Dr. Google Is Paged
A Google feature to find health-specific information is making sporadic appearances on the Internet, suggesting the facet's full-scale launch is imminent.
Typically, Google unleashes a new feature first by making it available to a limited geographic area for testing purposes, followed by a general release. It appears the feature is well into its testing phase, given the number of sightings.
A Google spokesperson confirmed tests are underway. "We have been doing a variety of research in the health area, including how to improve the quality of health-realted search results," the spokeperson wrote in an e-mail. "We have nothing new to announce at this time."
Google Health is just one of dozens of new, topic-specific search options Google's expected to be introducing in the future, in its never-ending bid to best rivals Yahoo and Microsoft with new features or services.
The goal of all the tinkering at Google, as well as at Yahoo, Microsoft's MSN search, Ask.com and other Internet search providers, is to gain a larger share of the $13.8 billion being spent on online advertising this year.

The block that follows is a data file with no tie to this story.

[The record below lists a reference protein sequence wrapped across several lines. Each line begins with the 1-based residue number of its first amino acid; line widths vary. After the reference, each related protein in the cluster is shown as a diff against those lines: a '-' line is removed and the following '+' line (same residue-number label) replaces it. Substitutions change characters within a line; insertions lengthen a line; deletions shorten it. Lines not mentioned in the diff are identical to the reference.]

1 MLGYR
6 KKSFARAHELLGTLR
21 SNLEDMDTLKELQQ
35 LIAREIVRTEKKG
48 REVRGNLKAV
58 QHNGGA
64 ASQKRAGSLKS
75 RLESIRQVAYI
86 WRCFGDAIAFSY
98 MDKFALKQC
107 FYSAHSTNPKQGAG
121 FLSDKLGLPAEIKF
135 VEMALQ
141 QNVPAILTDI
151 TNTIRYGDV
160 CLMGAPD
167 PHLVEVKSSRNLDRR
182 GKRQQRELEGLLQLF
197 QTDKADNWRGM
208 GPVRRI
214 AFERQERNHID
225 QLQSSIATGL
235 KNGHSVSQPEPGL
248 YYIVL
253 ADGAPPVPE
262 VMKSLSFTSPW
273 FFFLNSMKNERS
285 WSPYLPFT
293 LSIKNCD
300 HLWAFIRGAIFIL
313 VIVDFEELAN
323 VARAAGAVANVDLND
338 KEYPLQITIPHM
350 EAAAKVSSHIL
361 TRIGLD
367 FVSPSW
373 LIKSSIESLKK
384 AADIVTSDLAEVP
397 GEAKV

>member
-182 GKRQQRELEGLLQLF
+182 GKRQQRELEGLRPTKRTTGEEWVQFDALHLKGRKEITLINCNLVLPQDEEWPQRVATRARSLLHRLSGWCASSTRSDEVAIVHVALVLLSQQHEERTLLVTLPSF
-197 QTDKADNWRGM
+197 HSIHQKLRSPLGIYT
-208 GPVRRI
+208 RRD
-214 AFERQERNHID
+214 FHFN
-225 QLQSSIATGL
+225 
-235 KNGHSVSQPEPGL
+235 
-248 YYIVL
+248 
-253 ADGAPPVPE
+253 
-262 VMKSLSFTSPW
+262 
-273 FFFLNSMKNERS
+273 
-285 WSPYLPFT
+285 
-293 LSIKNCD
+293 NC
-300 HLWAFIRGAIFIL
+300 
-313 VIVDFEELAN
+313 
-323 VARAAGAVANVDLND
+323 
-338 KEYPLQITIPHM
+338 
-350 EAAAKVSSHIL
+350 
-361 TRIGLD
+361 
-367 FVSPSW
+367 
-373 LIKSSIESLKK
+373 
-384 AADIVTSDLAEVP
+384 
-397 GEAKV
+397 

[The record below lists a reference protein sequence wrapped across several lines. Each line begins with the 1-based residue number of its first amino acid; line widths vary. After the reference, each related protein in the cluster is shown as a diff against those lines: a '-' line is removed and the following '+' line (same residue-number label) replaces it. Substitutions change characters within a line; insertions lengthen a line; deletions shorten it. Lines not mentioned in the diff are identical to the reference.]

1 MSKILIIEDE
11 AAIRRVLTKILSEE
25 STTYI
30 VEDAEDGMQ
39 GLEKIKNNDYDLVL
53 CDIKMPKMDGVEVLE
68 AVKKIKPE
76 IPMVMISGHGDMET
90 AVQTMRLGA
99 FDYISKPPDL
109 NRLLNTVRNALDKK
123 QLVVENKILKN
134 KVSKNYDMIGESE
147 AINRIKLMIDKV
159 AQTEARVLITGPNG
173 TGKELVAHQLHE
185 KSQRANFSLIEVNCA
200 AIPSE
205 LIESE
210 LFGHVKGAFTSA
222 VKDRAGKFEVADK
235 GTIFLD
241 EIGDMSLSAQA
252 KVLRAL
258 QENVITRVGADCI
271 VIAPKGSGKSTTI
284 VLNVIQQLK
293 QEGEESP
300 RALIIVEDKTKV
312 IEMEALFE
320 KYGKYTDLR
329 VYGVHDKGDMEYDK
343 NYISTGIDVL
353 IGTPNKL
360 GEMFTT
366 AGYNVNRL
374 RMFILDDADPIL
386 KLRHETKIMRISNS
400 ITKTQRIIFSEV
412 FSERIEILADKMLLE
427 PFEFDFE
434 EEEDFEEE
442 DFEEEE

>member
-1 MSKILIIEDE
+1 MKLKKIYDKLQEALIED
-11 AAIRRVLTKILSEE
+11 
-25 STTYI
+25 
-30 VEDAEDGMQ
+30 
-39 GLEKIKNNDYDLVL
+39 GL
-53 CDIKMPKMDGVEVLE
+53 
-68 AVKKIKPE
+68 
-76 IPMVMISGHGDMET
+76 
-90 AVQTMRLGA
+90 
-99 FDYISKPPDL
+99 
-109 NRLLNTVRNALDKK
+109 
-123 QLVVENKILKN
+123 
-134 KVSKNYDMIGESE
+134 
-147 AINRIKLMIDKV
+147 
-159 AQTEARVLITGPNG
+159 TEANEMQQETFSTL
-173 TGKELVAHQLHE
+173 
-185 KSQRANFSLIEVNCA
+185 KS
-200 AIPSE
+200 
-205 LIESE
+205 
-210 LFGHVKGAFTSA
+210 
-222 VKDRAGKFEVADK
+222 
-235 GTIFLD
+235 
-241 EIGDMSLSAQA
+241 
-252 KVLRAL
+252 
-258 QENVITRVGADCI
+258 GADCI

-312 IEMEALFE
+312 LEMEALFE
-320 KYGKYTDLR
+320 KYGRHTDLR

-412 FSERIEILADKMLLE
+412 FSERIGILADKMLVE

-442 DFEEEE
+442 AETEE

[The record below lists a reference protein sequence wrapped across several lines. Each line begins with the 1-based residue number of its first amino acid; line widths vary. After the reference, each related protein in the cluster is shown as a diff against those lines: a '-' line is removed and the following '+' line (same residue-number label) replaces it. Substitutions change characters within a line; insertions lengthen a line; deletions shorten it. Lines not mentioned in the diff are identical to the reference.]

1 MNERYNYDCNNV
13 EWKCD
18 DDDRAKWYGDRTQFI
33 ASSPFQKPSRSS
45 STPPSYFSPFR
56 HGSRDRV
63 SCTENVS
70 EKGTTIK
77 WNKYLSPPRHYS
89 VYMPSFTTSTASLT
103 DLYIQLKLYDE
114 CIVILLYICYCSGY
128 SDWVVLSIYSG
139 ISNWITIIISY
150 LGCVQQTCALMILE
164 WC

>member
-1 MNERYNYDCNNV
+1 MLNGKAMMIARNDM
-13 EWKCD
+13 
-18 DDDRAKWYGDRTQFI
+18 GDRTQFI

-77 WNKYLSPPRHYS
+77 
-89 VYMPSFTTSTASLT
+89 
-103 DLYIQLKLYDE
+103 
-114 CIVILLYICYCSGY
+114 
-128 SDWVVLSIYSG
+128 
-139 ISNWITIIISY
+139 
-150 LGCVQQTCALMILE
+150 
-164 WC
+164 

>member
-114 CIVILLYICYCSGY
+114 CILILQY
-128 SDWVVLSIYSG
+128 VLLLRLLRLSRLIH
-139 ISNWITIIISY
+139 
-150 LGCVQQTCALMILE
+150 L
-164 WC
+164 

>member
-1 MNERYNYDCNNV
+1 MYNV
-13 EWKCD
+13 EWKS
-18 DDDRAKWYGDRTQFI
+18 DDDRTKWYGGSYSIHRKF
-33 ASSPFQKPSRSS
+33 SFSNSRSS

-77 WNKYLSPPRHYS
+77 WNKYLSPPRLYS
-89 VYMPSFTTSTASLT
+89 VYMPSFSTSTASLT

Creating new features that resonate with consumers, in theory, increases the number of Internet search queries, which then translates into more search engine revenues. That's because each firm sells advertising alongside search results, and gets paid whenever a consumer clicks on the ads. So the larger the audience, the higher the probability someone will actually click on the ad.
Google Health is an example of how search engines are seeking a bigger slice of the ad pie by focusing on the quality of their results, rather than, as in the past, the number of Web sites they search.
For Google, that means opening up its "onebox," which is a search technology to create mini-search engines that are located atop Google search results. So far there are Google oneboxes for travel needs, musical interests and now, apparently, health considerations.